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Thursday, 27 November 2014

Mwakalombe’s colourful swirls and twirls inspired by faith

By Andrew Mulenga

Although he often restricts figures to elongated egg-shapes most likely to lay emphasis on his powerful colour contrasts, it has somehow made Mansa-based artist Victor Mwakalombe’s paintings stand out whenever he travels to the capital to exhibit.
Employing a flatness of perspective, with intentional emphasis on a two-dimensional presentation of the picture surface, he makes no attempt at all to create an imagined depth of field.

Typical is Stations of the Cross inspired by his Catholic faith it references a ceremony conducted by Lutherans, Anglicans and Catholics in memory of the suffering of Jesus of Nazareth in his last hours. The painting shows a congregation in a procession, the multitude is sandwiched by two planes an earthy ground and clear blue sky that help impose a sense of movement.

Station of the Cross, acrylic on canvas,
 by Victor Mwakalombe
“I’m a Catholic Christian and therefore, I’m attached to some significant Christian events like Holy Thursday, Good Friday, Palm Sunday, and Easter Sunday, but apart from this I like to depict women and children in my paintings,” explains the family man who turned 41 two weeks ago.

Works such as Mother Zambia show him pushing his inventiveness further where he depicts a group of figures that appear to be women at a water source, some drawing it and others carrying it away in vessels on their heads. Only a closer look will show the hidden map of Zambia embedded right in the centre of the painting. The work reflects the country’s abundance of natural resources, complimented by the title, it bestows a motherly role on the land, suggesting how she is able to provide for her children.

 As much as he can go the realistic route especially when working on commissions, like many abstract painters, he maintains he can best express himself in what he describes as his “flowing style”.

Mwakalombe however complains that as much as he is inspired, it is unfortunate that he has to travel to Lusaka for his art materials, the 12 hour bus journey (one way) is not only tedious, but even when he gets to the capital at times he will not find everything he is looking for, particularly certain types of the acrylic paint that he favours, it so happens that at times the only two stockists are out of certain shades. But the challenge does not end there.

Mother Zambia, acrylic on canvas,
by Victor Mwakalombe
“There is a serious lack of art market and  materials in Mansa except for the few members of the American Peace Corps community who ask for work on commission  after a  couple of months and sometimes after years,” he says echoing the outcries made by fellow artists Samuel Mabuku and Aubrey Chali who are also based in Mansa.

This brings to light the fact that there is a small band of very inventive artists in Mansa, even as a rural town, it appears to be the most active small town outside Lusaka which is probably the reason Mwakalombe believes as a provincial headquarters it deserves an art gallery.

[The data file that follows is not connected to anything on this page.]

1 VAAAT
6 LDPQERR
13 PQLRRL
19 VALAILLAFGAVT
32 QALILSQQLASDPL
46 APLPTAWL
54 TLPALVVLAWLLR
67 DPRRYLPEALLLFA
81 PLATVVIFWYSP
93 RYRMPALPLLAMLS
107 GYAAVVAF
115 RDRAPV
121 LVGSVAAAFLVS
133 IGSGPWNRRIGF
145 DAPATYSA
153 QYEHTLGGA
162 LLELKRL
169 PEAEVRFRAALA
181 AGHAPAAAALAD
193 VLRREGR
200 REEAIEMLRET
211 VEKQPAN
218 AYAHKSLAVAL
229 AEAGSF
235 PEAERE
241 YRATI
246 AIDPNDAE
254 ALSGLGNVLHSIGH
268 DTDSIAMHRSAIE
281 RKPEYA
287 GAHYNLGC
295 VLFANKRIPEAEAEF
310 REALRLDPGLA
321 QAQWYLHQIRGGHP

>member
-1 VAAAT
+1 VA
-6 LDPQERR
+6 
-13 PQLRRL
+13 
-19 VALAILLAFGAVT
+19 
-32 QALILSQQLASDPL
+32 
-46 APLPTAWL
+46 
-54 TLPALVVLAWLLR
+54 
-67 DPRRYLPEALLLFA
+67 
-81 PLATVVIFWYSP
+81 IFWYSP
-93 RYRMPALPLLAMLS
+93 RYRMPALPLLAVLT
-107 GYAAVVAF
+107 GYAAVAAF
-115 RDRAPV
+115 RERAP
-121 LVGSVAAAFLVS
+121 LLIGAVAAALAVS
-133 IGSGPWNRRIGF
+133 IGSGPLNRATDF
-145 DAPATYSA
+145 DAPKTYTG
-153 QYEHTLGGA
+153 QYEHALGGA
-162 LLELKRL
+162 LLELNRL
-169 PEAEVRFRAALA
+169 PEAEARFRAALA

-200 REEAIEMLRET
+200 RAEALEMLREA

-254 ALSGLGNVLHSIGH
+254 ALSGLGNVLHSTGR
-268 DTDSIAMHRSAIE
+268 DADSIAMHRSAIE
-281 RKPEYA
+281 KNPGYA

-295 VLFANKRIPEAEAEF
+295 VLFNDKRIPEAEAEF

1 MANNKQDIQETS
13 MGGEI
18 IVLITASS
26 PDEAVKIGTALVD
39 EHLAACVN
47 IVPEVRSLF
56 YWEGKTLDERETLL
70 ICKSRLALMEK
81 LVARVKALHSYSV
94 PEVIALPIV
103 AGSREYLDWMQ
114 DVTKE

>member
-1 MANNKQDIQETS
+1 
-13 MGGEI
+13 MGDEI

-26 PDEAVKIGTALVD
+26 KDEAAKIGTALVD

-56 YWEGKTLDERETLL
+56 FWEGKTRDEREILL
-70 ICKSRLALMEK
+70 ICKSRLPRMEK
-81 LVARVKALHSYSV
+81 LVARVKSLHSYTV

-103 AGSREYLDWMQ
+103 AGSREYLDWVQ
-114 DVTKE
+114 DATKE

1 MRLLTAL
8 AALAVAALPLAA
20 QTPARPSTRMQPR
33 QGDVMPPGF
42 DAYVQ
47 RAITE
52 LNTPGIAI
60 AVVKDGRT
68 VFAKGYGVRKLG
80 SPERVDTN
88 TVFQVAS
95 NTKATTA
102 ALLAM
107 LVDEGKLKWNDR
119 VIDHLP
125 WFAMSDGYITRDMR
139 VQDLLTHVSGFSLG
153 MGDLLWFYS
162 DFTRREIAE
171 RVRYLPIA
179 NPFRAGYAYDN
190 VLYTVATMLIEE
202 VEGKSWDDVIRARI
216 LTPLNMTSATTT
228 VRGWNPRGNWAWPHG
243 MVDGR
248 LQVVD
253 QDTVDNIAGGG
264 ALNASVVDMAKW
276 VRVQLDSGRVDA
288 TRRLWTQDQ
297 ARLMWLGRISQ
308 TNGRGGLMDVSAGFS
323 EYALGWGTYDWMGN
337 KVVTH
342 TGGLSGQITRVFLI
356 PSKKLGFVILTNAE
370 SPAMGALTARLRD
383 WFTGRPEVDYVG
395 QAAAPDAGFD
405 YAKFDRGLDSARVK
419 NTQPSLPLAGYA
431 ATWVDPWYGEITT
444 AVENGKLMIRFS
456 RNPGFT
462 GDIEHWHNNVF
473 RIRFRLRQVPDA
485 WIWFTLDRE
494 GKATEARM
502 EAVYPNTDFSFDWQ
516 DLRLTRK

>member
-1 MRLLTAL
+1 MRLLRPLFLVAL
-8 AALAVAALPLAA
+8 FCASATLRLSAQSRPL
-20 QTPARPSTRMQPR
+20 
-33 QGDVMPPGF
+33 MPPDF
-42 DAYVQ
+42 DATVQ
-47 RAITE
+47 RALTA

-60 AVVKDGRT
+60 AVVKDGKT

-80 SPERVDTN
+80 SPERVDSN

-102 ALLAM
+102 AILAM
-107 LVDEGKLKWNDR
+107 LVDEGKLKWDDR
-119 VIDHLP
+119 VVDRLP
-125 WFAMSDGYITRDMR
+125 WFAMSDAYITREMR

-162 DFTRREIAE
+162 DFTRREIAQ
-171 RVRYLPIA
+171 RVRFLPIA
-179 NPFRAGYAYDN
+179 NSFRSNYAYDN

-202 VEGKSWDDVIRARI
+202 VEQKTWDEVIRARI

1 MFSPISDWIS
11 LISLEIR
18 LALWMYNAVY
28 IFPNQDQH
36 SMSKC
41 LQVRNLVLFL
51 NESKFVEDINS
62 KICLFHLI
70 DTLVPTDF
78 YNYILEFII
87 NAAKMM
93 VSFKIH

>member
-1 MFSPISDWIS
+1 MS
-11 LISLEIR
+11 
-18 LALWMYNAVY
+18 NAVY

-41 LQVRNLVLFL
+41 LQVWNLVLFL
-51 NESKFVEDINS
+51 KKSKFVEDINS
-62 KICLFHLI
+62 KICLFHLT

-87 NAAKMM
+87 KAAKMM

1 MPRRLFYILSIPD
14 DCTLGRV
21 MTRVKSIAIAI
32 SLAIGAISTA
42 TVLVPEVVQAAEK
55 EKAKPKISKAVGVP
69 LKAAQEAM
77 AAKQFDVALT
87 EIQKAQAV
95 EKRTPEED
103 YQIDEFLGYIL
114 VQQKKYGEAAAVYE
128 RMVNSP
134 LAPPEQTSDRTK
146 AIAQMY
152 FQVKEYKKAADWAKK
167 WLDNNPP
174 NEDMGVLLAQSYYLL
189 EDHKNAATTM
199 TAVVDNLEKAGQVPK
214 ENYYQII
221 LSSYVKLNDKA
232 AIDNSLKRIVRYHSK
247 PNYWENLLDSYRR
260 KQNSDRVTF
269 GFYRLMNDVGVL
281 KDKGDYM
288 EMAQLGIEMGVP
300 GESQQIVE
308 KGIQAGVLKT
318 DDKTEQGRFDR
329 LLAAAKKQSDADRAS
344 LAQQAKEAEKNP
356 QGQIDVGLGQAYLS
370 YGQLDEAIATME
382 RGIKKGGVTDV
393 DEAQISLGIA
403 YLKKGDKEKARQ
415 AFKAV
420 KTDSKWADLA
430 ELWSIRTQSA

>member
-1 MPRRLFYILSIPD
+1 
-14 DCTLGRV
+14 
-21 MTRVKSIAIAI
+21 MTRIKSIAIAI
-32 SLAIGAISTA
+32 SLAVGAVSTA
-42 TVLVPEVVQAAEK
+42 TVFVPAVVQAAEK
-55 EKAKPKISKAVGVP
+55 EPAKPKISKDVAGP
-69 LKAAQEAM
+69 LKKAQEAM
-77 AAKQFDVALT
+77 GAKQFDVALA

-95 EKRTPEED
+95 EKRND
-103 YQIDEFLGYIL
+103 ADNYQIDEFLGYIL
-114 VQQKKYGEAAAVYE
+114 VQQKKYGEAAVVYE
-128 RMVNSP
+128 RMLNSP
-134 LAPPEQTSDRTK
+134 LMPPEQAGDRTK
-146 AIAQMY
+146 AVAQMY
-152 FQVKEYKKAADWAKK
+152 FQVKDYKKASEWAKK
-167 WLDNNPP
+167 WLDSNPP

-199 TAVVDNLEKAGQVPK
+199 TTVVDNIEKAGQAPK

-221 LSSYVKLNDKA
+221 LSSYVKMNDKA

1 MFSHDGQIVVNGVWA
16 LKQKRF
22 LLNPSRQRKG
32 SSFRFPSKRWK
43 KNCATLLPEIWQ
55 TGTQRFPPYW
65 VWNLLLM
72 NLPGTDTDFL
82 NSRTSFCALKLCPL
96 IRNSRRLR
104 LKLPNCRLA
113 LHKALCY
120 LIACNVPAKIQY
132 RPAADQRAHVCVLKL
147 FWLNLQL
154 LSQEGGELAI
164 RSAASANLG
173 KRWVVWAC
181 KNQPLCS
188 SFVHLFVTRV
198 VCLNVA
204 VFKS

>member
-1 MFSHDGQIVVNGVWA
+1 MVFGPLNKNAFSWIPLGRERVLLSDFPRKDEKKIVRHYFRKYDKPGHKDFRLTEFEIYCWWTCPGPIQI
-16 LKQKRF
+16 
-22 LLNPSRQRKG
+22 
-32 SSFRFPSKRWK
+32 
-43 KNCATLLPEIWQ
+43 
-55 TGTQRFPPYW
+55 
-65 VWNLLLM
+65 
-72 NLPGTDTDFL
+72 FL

But as much as the artists in Mansa are all fired up and motivated, living on their paintings alone would mean becoming penniless so they have to make ends meet through other efforts.

“I have a great deal of passion but unfortunately I can be destitute if I entirely depend on art hear in Mansa unless in Lusaka, so for survival’s sake I decided to run a small art studio called Diversity Expressions with my  friend Collins Kangwa. The Studio deals with authorized pressed car number plates, T-shirt Printing, date stamps and outdoor signage,” he explains also sharing where he gets the inspiration to continue working.

“First and foremost my inspiration comes from the most High God, because he is the number one artist and us as human beings simply follow. But also my works are influenced by where I live, the surrounding in which I am at that moment in time and sometimes it’s just the overwhelming feeling I get to express myself on the canvas through the intensity of colours.”

Among his fellow artists, he is inspired by Mulenga Chafilwa, Chulu Zenzele, the Yombwes of Livingstone, the late Bright Chishimba, Poto Kabwe, Style Kunda, Stary Mwaba, Michelangelo and Leonardo Da Vinci.

Mwakalombe is a self-taught artist but after completing school at Kawambwa Boy’s Technical Secondary School in 1994 he has consistently attended workshops and exhibitions in Lusaka, Livingstone and Mansa and has also served as the elected provincial secretary of the now defunct Luapula Visual arts Council, this year he participated in the Golden Jubilee National Art Exhibition at the newly opened Livingstone Art Gallery where a few of his works are still on display for purchase. 

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